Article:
This is a book about child soldiers, this book offers enlightened and daring approaches to the problem of child soldiers and insightful solutions to eradicate it. The author was first exposed to this horrifying reality in 1994 as the leader of a UN peace keeping force, and has since made it his mission to end the use of child soldiers.

Conversations with Myself by Nelson Mandela


A very important historical figure, Nelson Mandela was an anti-apartheid activist who spent 27 years in prison and ended up as the president of South Africa. That's about all I know about him, so I thought it could be interesting to read more about him.

We Wish To Inform You That Tomorrow We Will Be Killed With Our Families by Philip Gourevitch


In 1995, Philip Gourevitch went to Rwanda to investigate one of the most horrifying genocides since Hitler's war against the Jews. A genocide in which close to a million people were murdered in the span of a hundred days, while the rest of the world did nothing to stop it.

A Human Being Died That Night by Pumla Gobodo-Madikizlea


This one sounds really interesting. The full title is actually A Human Being Died That Night: A South African Woman Confronts the Legacy of Apartheid, and it's the story of Pumla, a psychologist who grew up in a black South African township, reflects on her conversations with Eugene de Kock, the commanding officer of death squads under apartheid. She has these conversations with him by visiting him in a maxium security prison.

Tears of the Desert by Halima Bashir


This is one woman's true story of surviving the horrors of Darfur, where one of the worst genocides during the 21st century occurred in the early 2000s. 


Heavy topics, I know, but also important. I never learned about any of this in school, so I think it calls for a bit of self-education.

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2016/04/24

BOOK REVIEW:
GEISHA OF GION BY MINEKO IWASAKI

Title: Geisha of Gion: The True Story of Japan's Most Foremost Geisha
Author: Mineko Iwasaki, Rande Brown (translator and writer)
Published: 2003
Language: English
Pages: 334
Rating: 4/5


Summary:
This is the real life story of Mineko Iwasaki, a highly successful geisha who left her parents at the age of five, to live 25 years within one of the most mysterious and rare cultures in the world.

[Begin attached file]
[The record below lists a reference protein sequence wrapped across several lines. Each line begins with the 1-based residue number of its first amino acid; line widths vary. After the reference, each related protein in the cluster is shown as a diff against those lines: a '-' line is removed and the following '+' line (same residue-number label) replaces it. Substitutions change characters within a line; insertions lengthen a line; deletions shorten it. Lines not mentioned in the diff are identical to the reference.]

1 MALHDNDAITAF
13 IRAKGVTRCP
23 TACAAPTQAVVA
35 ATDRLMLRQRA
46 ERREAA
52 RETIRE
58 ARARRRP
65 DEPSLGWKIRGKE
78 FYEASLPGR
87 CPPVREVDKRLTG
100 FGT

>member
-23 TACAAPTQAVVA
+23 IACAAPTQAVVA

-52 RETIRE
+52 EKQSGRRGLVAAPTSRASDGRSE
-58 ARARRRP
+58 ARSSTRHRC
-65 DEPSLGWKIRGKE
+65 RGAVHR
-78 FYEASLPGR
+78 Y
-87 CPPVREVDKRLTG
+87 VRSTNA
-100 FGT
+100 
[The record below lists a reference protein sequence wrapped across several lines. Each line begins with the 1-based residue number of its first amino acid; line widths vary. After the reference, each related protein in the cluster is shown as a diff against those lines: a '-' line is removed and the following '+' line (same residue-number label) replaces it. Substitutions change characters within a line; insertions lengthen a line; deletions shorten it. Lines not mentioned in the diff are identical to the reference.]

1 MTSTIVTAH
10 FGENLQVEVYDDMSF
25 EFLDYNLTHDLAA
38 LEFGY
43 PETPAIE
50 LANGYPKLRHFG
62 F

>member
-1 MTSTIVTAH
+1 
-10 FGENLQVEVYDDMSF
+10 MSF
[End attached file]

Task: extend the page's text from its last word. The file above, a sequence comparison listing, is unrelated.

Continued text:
Review:
I picked this up on a whim, seeing as I've always found Japanese culture interesting, especially the tradition of geisha. And this one really opened my eyes.

Now, right away, I couldn't help drawing parallels to Memoirs of a Geisha by Arthur Golden, and when I looked it up, I realised I wasn't completely off. Golden interviewed Iwasaki before writing his book, as background information, and she later sued him for having revealed confidential information. She also felt Memoirs was an inaccurate portrayal of the life of a geisha, and decided to write her own story, which I applaud her for, seeing as its an unwritten rule to never reveal too much about their world.

I felt like this book really cleared up a lot of mysteries and misconceptions around the geisha culture. I actually found it quite educational, and though I never took Memoirs as a true depiction, this captures a much less dark and dramatised world. In some ways, I wish I had read this one before I read Memoirs, as I think it's nice to know the truth first, then enjoy a fictionalised version of that. I would say I probably enjoyed Memoirs more, but this book gave me more, if that makes sense.

I also have to say, nearing the end, I was really rooting for Iwasaki and felt like I really got to know her.

I would highly recommend this book if you're interested in the culture and mysteries of the world of geisha.

You can get this book at The Book Depository*
You can get the e-book on Amazon
You can read more about it on Goodreads
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2016/04/22

2016/04/21

BOOK REVIEW:
SAGA VOLUME 5 BY BRIAN K. VAUGHAN

Title: Saga Volume 5
Author: Brian K. Vaughan (writer), Fiona Staples (artist)
Published: 2015
Language: English
Pages: 152
Rating: 4/5

This is the fifth volume in the Saga series. You can read my review of the other volumes here:
Saga Volume 1
Saga Volume 2
Saga Volume 3
Saga Volume 4

As this is a book in a series, this review might contain spoilers.


Summary:
The Saga series continues with uneasy alliances and strange new worlds.


Review:
This was another great addition to the Saga series. I've been really excited to read this and wasn't disappointed.

The art is still fantastic. I absolutely love it, especially the use of colours and the way the artist draws the characters.

This volume spends quite a lot of time tying up loose ends, and there's a slew of subplots going on. Personally, I'm far more interested in the main stories, so I do wish there was a bit more focus on that. I do also, as usual, wish this was longer, because I just can't get enough!